Preventing Hospital-Associated Venous Thromboembolism

Executive Summary

Hospital-associated venous thromboembolism (HA-VTE) is a common source of morbidity and mortality. While VTE sometimes occurs despite the best available prophylaxis, there are many lost opportunities to optimize prophylaxis and reduce VTE risk factors in virtually every hospital. This guide targets these failure modes in the process of preventing VTE in the inpatient setting and provides improvement teams with field-tested strategies and tools to enhance their chances of success.

Several essential elements are needed to achieve meaningful improvement in VTE prevention. These include an empowered, interdisciplinary team, supported by the institution, to standardize processes, monitor and measure VTE processes and outcomes, implement institutional policies, and educate providers and patients.

Guidelines for VTE prevention are numerous and do not always agree, and the complexity of the inpatient setting and the variability of patients make implementation of evidence-based guidelines challenging. This implementation guide reviews several guidelines, with a particular focus on the implications for implementation; it then breaks down the steps to translate these guidelines into practice in the form of a VTE prevention protocol.

A VTE prevention protocol includes a VTE risk assessment, a bleeding risk assessment, and clinical decision support (CDS) on prophylactic choices based on the combination of VTE and bleeding risk factors. The VTE protocol CDS must be available at crucial junctures of care, such as at admission to the hospital, at transfer to different levels of care, and postoperatively. This VTE protocol guidance is most often embedded in order sets that are commonly used (or mandated for use) in these settings, essentially hard wiring the VTE risk assessment into the process.

Risk assessment is essential, as there are harms, costs, and discomfort associated with prophylactic methods; for some inpatients, the risk of anticoagulant prophylaxis may outweigh the risk of HA-VTE. There is no perfect VTE risk assessment tool. This guide outlines strengths and limitations of the different models and discusses the inherent tension between the desire to provide comprehensive, detailed guidance and the need to keep the process simple to understand and measure.

This guide also discusses principles for effective implementation of reliable interventions, including simple to advanced models. Order sets with CDS are of no use if they are not used correctly and reliably, so monitoring this process is crucial. No matter which VTE risk assessment model is used, it is usually more effectively implemented if every effort is made to enhance ease of use for the ordering provider. This may include "carving out" special populations for modified VTE risk assessment and order sets, which allows streamlining and simplification of the VTE prevention order sets for the general medical and surgical population.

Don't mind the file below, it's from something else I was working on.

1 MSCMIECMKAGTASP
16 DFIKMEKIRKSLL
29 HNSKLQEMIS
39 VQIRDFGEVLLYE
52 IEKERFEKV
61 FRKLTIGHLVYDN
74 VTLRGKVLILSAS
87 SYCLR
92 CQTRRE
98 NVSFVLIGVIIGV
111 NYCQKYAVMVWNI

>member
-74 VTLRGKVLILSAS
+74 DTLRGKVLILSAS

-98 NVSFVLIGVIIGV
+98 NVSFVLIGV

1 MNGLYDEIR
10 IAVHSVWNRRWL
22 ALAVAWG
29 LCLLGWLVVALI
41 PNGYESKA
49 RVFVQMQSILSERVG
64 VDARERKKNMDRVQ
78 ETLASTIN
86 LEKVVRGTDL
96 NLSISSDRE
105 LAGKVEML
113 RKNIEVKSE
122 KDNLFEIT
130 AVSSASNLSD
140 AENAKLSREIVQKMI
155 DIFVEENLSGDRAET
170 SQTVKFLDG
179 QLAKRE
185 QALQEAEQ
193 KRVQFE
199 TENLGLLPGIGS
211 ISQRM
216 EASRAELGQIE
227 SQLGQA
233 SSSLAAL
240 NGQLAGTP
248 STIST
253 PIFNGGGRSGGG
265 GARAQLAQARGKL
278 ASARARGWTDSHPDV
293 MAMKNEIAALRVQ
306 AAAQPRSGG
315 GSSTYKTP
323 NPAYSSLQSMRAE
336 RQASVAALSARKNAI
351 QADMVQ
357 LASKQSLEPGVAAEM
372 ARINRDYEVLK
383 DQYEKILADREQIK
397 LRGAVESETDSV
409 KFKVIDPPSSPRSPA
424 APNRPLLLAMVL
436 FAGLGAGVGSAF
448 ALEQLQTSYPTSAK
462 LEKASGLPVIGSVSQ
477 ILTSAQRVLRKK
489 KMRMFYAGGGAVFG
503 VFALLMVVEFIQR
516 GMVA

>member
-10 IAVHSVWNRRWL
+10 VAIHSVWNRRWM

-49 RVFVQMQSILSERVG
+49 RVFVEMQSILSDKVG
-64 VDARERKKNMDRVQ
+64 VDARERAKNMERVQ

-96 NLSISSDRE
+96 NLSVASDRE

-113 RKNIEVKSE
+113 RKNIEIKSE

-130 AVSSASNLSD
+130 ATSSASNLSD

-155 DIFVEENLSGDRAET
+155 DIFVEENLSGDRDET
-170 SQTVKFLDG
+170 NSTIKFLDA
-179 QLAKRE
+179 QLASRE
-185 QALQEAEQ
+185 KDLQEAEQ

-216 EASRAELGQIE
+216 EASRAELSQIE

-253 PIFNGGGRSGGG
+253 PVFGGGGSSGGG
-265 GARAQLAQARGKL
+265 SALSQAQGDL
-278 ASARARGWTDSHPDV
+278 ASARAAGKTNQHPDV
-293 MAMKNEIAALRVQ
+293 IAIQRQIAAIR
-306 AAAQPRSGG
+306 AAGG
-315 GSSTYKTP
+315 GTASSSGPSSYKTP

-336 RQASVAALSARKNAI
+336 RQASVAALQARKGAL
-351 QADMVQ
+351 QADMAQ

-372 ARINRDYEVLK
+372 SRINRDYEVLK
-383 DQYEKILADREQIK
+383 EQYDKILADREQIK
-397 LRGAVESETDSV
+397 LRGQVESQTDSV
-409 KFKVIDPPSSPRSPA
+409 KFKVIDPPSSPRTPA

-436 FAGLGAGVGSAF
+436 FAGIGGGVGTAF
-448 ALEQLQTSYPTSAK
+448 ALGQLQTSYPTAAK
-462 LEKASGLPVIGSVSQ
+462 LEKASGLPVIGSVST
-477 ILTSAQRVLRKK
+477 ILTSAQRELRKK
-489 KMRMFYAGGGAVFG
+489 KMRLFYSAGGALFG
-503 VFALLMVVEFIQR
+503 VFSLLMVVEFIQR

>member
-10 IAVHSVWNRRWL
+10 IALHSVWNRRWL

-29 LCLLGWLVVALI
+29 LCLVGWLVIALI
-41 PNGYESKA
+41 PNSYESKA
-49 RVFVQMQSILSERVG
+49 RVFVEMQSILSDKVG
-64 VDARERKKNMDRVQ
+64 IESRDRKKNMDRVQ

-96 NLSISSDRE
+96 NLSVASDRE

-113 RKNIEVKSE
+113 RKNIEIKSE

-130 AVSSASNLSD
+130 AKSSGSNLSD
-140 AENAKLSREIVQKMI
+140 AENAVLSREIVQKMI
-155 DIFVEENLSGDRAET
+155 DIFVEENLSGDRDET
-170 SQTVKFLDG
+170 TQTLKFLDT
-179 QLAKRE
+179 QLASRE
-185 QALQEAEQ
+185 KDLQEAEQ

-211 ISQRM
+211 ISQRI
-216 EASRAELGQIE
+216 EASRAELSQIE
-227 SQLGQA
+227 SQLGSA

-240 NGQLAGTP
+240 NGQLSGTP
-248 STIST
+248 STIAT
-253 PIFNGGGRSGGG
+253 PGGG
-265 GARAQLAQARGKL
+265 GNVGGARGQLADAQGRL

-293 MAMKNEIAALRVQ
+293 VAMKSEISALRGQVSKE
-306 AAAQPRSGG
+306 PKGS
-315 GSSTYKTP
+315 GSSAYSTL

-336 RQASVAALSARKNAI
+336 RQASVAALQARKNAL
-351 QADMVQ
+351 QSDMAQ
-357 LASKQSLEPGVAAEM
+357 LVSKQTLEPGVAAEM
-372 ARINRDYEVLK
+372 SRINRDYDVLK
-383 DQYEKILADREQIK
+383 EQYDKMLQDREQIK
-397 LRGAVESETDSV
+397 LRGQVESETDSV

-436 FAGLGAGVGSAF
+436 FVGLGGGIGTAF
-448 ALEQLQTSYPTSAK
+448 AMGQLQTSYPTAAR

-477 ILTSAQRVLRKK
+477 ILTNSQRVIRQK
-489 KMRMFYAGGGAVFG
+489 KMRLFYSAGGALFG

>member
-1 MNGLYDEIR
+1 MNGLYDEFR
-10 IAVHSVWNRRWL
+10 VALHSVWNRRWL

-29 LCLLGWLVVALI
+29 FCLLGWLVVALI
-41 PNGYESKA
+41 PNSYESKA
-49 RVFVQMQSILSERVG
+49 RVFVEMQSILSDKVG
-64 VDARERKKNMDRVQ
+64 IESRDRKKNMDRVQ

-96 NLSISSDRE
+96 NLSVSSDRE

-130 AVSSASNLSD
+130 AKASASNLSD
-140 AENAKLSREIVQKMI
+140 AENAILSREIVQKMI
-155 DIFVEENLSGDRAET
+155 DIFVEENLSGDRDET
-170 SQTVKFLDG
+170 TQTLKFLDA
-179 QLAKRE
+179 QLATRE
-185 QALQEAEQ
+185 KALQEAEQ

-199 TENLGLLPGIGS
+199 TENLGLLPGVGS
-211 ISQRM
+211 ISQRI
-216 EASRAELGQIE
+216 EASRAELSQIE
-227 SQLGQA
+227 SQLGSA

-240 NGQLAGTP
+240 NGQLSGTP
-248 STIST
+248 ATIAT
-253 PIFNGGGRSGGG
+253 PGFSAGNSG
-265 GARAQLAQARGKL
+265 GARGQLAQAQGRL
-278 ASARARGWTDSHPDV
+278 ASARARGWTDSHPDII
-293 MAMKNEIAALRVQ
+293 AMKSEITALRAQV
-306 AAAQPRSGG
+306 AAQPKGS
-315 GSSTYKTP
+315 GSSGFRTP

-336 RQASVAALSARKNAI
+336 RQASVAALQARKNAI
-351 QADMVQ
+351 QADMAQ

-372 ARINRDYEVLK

Successful integration of a VTE prevention protocol into heavily used admission and transfer order sets serves as a foundational beginning point for VTE prevention efforts. Throughout this guide, multiple failure modes are described, as are strategies to address potential lapses in care.

Publicly reported measures and CMS Core Measures set a relatively low bar for performance and are inadequate to drive breakthrough levels of improvement. Teams may wish to assess the adequacy of VTE prophylaxis not only on admission or transfer to the ICU, but also across the hospital stay. Month-to-month reporting is important to follow overall progress. But the team can also identify at least some measures that can drive concurrent intervention to address deficits in prophylaxis in real time. This method of active surveillance (aka measure-vention) is described in this guide along with other suggested methods for measuring HA-VTE outcomes, VTE prophylaxis rates, and other parameters (e.g., adherence to prescribed prophylaxis).

This guide outlines a comprehensive, interdisciplinary approach to optimizing inpatient VTE prevention, and the techniques described are designed to be portable to a wide variety of inpatient settings. We emphasize optimizing the EHR for standardization of order sets and integration of measurement systems in documentation and orders, which is a key strategy for dissemination within hospital systems.

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Page last reviewed March 2016
Page originally created February 2016
Internet Citation: Executive Summary. Content last reviewed March 2016. Agency for Healthcare Research and Quality, Rockville, MD. http://www.ahrq.gov/professionals/quality-patient-safety/patient-safety-resources/resources/vtguide/vtguidesum.html